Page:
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   picture about Hill of Allen
Picture: Engraved folly steps
Pleasant and easy stroll
by TommyMc 9 Jul 2019
A pleasant and easy stroll from the lay-by on the Allen-Miltown road as referenced by Dessie1. Frustratingly a spacious car parking area at this spot is padlocked, meaning visitors must park in a very tight spot on the narrow road.

The trail to the top - just follow the path uphill for 10-15 minutes and avoid any momentary temptation to leave it - is the only accessible part of the hill. One one side is a mess of uncontrolled vegetation and on the other are the quarry cliffs.

The folly at the summit was open when I visited and looks permanently so. You will need to climb the spiral staircase, each step touchingly engraved with the name of a local person, if you want to see the views of the surrounding countryside as otherwise these are obscured by trees, bushes and fencing. Linkback:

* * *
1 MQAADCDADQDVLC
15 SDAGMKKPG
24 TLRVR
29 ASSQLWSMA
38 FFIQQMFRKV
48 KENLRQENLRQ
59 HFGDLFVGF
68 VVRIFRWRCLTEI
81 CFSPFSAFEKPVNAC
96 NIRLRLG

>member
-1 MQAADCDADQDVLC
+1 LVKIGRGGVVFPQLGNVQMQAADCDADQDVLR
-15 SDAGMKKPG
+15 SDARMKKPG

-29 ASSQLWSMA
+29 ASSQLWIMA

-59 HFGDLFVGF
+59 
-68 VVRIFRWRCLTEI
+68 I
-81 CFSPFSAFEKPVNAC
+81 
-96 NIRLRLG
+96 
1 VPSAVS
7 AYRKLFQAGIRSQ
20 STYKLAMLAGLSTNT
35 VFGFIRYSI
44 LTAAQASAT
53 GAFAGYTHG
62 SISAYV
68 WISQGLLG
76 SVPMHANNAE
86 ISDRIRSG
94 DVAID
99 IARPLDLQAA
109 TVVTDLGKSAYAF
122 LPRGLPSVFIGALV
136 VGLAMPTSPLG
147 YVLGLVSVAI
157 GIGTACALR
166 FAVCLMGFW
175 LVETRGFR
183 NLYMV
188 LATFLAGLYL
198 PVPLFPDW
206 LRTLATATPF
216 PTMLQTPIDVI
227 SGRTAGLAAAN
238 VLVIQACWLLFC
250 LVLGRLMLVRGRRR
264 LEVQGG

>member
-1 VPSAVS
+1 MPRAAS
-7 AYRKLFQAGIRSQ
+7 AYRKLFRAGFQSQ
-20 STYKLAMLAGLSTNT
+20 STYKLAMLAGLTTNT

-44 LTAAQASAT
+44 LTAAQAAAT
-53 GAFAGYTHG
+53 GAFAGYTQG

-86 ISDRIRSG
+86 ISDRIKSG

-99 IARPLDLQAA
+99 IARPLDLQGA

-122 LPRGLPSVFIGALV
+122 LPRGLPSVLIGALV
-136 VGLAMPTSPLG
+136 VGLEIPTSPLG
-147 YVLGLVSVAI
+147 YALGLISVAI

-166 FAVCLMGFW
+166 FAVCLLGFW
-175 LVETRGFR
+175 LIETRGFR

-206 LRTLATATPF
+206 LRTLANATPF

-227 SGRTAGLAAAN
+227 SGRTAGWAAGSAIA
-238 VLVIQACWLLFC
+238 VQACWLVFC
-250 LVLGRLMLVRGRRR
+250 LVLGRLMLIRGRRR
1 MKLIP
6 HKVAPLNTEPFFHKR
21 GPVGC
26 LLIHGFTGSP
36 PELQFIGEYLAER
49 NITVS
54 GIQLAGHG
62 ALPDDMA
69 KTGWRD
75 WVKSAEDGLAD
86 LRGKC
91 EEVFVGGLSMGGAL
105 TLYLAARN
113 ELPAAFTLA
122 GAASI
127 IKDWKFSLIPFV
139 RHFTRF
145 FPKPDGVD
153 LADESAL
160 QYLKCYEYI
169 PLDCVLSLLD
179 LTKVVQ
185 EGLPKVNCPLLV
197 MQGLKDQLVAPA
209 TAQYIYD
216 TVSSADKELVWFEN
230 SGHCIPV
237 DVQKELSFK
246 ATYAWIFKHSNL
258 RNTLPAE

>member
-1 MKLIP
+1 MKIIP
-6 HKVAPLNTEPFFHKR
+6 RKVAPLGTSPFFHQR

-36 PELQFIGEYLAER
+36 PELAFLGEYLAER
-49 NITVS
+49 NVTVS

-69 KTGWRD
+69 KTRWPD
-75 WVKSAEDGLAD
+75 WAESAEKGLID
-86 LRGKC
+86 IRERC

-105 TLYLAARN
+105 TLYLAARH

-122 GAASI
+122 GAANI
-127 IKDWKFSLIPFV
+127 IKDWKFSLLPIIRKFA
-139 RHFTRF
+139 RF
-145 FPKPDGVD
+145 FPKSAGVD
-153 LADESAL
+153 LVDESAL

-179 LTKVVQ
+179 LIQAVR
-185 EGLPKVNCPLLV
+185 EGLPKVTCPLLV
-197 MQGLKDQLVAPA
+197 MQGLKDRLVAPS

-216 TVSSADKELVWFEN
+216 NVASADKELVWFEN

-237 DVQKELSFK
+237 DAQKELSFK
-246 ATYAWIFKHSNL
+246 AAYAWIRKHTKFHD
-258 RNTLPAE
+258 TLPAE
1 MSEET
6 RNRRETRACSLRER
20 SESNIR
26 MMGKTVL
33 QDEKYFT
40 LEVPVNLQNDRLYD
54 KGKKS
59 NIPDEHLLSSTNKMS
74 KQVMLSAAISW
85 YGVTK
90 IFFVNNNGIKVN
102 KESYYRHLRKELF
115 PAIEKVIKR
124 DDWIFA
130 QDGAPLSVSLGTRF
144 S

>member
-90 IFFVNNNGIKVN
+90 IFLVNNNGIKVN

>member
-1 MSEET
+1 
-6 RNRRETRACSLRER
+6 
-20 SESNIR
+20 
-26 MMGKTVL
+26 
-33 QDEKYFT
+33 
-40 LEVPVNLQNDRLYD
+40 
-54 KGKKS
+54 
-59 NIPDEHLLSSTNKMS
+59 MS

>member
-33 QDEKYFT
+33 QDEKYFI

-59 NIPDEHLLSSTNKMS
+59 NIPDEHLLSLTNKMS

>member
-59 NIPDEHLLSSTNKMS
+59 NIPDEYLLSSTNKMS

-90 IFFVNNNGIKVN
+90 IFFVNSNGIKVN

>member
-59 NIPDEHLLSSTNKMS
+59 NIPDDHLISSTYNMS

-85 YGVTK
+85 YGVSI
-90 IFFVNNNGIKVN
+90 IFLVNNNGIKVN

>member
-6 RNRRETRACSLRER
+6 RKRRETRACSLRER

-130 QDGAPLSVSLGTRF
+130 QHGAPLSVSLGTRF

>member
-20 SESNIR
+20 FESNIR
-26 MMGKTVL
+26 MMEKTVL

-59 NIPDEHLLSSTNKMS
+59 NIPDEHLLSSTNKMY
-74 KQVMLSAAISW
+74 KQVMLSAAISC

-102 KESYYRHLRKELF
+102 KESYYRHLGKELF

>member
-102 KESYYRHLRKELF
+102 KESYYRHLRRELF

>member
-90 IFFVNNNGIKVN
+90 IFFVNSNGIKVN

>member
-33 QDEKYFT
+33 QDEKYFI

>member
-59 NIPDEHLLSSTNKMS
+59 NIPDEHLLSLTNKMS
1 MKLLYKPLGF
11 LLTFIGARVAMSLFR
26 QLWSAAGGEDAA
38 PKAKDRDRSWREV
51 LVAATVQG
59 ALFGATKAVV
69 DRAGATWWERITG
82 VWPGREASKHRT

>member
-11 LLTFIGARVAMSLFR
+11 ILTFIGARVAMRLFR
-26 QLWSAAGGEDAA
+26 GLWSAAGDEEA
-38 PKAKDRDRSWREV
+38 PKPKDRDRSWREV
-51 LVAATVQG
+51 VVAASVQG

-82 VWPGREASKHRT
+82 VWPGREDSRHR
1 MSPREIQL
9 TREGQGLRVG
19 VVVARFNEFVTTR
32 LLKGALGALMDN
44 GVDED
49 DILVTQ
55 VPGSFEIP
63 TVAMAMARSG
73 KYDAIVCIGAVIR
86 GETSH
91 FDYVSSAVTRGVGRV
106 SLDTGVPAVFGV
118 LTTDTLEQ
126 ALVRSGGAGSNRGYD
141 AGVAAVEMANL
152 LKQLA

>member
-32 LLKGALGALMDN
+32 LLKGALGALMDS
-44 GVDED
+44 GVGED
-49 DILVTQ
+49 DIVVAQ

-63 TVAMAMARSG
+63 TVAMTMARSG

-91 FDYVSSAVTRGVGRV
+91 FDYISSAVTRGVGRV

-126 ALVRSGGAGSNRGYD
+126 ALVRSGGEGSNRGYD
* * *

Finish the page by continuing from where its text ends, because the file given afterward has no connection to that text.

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   picture about Hill of Allen
Picture: Folly
Delightful short walk up through the forest
by hibby 2 Dec 2023
Visited the Hill of Allen on 18/11/2023. Parked at the recommended roadside spot and walked up through the forest to the summit and the tower.

It's a beautiful tranquil walk through mixed forest decked out in autumn colours.

There have been a few changes at the summit area since I was last here (about 4 years ago). A lot of rough vegetation has been cleared and new fencing installed. The tower door was locked. One thing that hadn't changed - misty drizzly weather meant that I was cheated of the views that reward walkers who climb this hill on a fine day.

One curiosity here: the paving stones around the base of the tower record a long-ago royal visit to the place, but some stones are missing so there are gaps in the inscription.

Reading between the lines (almost literally) we may surmise that the future king Edward VII visited the hill and the folly when he was stationed at the Curragh in the late 19th century.

Also worth checking out the religious words and phrases at various points on the outside wall of the tower.

Return distance 1.7km, 30 minutes. Linkback:
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British summit data courtesy:
Database of British & Irish Hills